All that remains now is the paperwork, the accounting changeover, when the euro compliance of all those systems will be tested. It's the same story in the rest of the eurozone with the exception of Italy which is giving the euro a grudging acceptance.

Back to normal work now, thank heavens ... except for the DUKS (Denmark, UK, Sweden) who are wondering should they get their feet wet.  If you have any anecdotes, funny or otherwise, about the practical experience of the transition, I'd appreciate hearing about them for my next address to directors of UK companies at the BASDA meeting of 7 Feb. 2002.

I can't summarise all the stories here ... check out my news excerpts page at which includes some of the goofs as reported in the Risks Digest archived at

UK shops accepting euro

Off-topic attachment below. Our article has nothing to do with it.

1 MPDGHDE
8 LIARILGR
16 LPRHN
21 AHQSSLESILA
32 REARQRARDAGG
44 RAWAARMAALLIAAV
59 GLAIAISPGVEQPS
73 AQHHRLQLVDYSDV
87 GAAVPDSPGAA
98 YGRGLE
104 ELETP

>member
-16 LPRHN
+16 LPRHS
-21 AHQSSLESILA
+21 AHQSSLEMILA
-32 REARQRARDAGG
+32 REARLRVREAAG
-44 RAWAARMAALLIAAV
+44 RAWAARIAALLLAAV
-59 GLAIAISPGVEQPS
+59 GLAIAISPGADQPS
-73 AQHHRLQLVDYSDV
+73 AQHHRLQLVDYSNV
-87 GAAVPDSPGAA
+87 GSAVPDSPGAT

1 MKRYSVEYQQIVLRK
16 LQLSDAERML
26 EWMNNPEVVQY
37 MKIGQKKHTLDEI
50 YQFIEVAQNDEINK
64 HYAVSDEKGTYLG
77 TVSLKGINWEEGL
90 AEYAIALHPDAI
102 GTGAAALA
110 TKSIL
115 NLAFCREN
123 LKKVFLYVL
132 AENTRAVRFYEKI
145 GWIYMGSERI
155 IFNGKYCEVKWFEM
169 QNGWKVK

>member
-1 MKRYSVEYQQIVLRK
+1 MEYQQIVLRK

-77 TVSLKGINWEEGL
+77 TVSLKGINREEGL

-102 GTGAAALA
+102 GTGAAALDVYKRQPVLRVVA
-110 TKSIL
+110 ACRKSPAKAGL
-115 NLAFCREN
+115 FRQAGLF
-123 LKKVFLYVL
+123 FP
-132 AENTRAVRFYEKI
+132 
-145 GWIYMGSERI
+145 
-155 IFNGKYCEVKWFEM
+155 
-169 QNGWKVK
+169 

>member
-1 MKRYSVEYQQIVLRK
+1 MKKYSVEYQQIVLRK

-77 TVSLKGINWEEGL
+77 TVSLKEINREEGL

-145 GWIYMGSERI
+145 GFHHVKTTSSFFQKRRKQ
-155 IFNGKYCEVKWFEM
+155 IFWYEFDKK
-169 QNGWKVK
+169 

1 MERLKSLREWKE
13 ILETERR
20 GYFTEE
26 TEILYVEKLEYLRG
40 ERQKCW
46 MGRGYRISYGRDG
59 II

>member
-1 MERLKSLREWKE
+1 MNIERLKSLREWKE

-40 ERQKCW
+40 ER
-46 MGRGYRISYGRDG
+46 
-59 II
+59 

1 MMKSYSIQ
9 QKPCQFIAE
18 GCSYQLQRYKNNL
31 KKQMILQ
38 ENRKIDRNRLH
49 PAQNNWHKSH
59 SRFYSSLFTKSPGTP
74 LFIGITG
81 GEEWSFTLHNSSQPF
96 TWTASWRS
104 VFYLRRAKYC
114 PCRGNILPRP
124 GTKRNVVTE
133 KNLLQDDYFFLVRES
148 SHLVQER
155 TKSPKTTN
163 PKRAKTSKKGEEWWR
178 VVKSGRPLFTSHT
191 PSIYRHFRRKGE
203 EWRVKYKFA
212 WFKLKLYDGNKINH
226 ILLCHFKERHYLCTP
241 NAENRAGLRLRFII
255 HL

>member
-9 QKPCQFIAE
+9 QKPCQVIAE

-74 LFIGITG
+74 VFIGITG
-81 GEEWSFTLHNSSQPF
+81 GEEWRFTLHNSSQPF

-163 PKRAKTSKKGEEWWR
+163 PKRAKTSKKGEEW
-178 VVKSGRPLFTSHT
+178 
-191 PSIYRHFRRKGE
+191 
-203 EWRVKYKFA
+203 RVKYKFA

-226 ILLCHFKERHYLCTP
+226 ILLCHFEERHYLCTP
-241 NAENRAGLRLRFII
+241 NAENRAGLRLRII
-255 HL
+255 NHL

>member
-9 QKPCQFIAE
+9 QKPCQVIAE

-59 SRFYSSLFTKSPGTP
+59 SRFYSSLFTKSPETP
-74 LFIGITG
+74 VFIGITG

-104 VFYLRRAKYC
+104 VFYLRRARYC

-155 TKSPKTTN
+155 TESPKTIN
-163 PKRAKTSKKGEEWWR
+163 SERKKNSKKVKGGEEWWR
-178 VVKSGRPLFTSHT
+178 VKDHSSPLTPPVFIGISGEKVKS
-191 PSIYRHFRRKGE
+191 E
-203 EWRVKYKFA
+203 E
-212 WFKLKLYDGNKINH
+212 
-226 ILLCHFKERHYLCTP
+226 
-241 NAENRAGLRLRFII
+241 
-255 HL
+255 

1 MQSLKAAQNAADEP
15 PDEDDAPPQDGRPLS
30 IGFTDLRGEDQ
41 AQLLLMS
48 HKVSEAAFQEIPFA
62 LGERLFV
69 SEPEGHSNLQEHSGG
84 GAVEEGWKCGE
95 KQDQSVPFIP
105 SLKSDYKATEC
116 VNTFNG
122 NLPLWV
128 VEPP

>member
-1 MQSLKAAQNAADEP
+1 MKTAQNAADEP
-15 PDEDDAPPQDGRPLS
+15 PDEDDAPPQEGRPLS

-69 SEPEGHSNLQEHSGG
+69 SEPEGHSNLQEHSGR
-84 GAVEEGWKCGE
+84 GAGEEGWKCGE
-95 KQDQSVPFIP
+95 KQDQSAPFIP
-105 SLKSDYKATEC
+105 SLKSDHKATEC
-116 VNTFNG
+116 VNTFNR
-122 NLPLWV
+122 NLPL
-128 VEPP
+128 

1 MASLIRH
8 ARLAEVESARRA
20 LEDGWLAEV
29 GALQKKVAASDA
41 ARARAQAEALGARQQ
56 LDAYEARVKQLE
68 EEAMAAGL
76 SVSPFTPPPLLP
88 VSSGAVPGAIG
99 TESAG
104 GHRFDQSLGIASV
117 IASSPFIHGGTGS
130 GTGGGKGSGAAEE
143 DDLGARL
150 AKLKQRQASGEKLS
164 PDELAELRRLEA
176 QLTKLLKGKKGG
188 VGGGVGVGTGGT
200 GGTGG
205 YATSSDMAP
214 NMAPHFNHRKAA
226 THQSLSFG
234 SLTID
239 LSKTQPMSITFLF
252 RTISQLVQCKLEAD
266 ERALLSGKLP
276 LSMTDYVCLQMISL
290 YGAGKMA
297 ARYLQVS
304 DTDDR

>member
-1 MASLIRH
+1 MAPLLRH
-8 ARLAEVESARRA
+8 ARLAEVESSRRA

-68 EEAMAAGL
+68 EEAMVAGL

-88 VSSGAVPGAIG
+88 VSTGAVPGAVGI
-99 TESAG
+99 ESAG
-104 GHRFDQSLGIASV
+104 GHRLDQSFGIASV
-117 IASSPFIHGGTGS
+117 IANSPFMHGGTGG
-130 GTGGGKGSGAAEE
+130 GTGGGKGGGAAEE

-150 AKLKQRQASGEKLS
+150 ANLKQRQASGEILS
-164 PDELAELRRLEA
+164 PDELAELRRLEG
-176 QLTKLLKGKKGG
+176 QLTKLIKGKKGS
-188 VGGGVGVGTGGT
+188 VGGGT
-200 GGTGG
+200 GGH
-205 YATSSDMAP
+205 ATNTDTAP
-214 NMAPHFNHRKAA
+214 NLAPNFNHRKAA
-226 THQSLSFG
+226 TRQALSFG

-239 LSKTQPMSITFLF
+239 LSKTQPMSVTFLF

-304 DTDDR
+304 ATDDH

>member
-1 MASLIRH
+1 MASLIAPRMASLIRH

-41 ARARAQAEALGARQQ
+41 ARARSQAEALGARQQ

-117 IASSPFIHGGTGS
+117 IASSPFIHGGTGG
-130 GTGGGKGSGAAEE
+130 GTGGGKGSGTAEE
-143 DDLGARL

There is some debate on whether the rate that UK shops are offering is good for the consumer. There is no confusion in Northen Ireland, the canny traders there are giving a rate of 1 euro = GBP 0.63, as good as or better than the official rate. They know that while pure money changing has to rely on the rate spread for the margin, they make money on the goods they sell. Giving 2-3% on cash is just like giving it to VISA, maybe better as it's more visible. It's all part of the marketing mix.

Italian problems
Italian bank strike added exasperation over conditions marking the euro changeover, which encountered more problems in Italy than in the other 11 euro-zone countries. Long lines formed in Italian banks after euro cash was launched on January 1, and police had to intervene several times in Rome, Naples and Palermo to calm disputes provoked by the delays. (EUBusiness)

But even Italian cartoons urge "thinking in euro" : 


Heads or Tails?
There were some reports that the euro coins are biased and therefore unreliable for a fair coin-toss.
The New Scientist indicates that those reports may be jumping to conclusions from small samples: